Prayer as an Important Aspect of Our Spiritual Life

St. Job

Beloved brothers and sisters in Our Risen Lord, God and Savior Jesus Christ,

PSALM 22 (23)

The Lord is my shepherd: therefore can I lack nothing. He shall feed me in a green pasture: and lead me forth beside the waters of comfort. He shall convert my soul: and bring me forth in the paths of righteousness, for His Name's sake. Yes, though I walk through the valley of the shadow of death, I will fear no evil: for Thou art with me; Thy rod and Thy staff comfort me. Thou shalt prepare a table before me against them that trouble me. Thou hast anointed my head with oil, and my cup shall be full. But Thy loving-kindness and mercy shall follow me all the days of my life. And I will dwell in the house of the Lord forever.

by Monk Moses

The life of prayer, which we shall discuss, is one part of a much broader topic: spiritual life in general, the life in Christ, spiritual ascension, the way to sanctification and deification (Theosis). Combined with personal inner purification and a regular sacramental life (mysteriaki zoe), a life of prayer will help significantly in the regeneration of the faithful during this difficult period in which we live.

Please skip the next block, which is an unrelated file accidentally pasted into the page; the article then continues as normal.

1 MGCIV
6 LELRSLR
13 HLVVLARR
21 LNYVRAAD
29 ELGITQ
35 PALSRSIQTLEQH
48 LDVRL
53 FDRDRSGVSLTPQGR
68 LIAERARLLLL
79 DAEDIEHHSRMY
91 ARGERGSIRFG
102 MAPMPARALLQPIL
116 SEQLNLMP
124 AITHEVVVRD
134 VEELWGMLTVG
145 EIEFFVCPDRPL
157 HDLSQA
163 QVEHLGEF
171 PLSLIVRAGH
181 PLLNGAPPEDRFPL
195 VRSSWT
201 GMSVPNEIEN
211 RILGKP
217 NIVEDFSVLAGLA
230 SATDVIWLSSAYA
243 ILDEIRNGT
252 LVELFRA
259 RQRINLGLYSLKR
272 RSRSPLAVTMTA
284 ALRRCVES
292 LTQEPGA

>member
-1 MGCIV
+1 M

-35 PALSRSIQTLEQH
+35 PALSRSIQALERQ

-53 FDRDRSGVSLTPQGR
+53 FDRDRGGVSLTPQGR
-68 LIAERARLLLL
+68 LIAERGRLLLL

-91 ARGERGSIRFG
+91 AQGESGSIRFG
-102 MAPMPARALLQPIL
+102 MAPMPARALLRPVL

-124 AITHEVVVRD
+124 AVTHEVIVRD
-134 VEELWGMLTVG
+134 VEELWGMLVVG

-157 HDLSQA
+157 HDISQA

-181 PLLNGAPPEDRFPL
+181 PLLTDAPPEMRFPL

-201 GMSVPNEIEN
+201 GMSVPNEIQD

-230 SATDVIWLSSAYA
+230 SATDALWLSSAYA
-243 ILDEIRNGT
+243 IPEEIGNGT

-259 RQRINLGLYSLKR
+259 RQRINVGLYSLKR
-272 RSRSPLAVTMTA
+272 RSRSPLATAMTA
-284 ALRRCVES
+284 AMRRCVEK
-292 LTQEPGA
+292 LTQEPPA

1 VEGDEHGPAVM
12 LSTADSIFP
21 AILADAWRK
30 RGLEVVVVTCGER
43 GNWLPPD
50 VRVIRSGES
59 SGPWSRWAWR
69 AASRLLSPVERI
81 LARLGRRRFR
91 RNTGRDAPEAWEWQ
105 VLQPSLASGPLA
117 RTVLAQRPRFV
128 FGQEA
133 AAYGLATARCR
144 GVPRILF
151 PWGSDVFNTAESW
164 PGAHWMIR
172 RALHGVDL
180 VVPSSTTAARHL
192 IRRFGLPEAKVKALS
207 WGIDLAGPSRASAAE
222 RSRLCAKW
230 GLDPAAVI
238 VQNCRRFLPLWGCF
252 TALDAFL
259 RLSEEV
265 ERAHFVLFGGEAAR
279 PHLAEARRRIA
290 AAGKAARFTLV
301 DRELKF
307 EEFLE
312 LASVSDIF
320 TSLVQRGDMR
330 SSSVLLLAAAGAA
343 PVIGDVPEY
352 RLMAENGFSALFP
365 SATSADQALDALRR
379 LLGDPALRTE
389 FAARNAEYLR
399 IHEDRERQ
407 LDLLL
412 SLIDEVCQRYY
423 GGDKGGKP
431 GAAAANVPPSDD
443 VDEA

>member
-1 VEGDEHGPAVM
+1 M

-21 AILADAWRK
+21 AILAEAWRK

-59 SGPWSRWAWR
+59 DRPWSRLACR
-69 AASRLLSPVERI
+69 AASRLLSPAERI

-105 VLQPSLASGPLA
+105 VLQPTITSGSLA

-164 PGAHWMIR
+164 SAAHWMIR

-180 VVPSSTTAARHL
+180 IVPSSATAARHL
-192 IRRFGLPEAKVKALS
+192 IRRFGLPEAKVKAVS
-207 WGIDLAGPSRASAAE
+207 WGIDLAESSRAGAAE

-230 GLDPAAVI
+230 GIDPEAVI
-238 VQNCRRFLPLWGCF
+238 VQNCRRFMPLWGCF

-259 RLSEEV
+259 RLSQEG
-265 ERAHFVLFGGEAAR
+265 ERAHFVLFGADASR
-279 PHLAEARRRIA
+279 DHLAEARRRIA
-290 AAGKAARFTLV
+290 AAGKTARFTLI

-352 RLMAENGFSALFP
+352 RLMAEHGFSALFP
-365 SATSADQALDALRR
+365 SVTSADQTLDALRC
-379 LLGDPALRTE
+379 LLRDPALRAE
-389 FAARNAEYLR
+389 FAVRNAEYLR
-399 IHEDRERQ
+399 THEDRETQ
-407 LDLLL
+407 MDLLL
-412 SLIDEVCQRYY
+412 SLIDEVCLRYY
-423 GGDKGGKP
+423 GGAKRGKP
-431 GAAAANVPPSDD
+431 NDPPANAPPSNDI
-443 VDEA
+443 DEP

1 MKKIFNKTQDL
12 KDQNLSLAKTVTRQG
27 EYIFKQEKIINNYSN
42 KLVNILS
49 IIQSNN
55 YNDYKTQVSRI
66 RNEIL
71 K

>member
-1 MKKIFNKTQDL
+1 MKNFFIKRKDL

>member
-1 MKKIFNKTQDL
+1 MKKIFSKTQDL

The content of this discussion is not the property of the author. It consists primarily of material borrowed from the abundant resources bequeathed to us as an inheritance by the Holy Fathers of the Church. Also included are precious morsels gathered from the spiritual dinner table of contemporary Gerondes (Elders) of Mt. Athos.

There are many stations or steps in the journey of prayerful spiritual ascent. We shall briefly address some of the more significant ones related to our topic.